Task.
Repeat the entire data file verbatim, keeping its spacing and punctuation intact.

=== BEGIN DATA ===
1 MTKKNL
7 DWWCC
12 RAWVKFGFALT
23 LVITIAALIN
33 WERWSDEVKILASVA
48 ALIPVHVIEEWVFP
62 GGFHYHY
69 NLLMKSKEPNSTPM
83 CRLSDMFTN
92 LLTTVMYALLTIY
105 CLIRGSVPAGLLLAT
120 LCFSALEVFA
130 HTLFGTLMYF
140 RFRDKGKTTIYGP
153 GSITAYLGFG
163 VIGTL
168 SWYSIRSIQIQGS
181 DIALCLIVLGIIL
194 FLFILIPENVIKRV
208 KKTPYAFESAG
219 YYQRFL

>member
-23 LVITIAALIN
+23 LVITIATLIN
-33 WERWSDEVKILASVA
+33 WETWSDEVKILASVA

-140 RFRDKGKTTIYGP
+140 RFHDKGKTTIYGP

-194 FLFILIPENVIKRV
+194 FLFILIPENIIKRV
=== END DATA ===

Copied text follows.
1 MTKKNL
7 DWWCC
12 RAWVKFGFALT
23 LVITIAALIN
33 WERWSDEVKILASVA
48 ALIPVHVIEEWVFP
62 GGFHYHY
69 NLLMKSKEPNSTPM
83 CRLSDMFTN
92 LLTTVMYALLTIY
105 CLIRGSVPAGLLLAT
120 LCFSALEVFA
130 HTLFGTLMYF
140 RFRDKGKTTIYGP
153 GSITAYLGFG
163 VIGTL
168 SWYSIRSIQIQGS
181 DIALCLIVLGIIL
194 FLFILIPENVIKRV
208 KKTPYAFESAG
219 YYQRFL

>member
-23 LVITIAALIN
+23 LVITIATLIN
-33 WERWSDEVKILASVA
+33 WETWSDEVKILASVA

-140 RFRDKGKTTIYGP
+140 RFHDKGKTTIYGP

-194 FLFILIPENVIKRV
+194 FLFILIPENIIKRV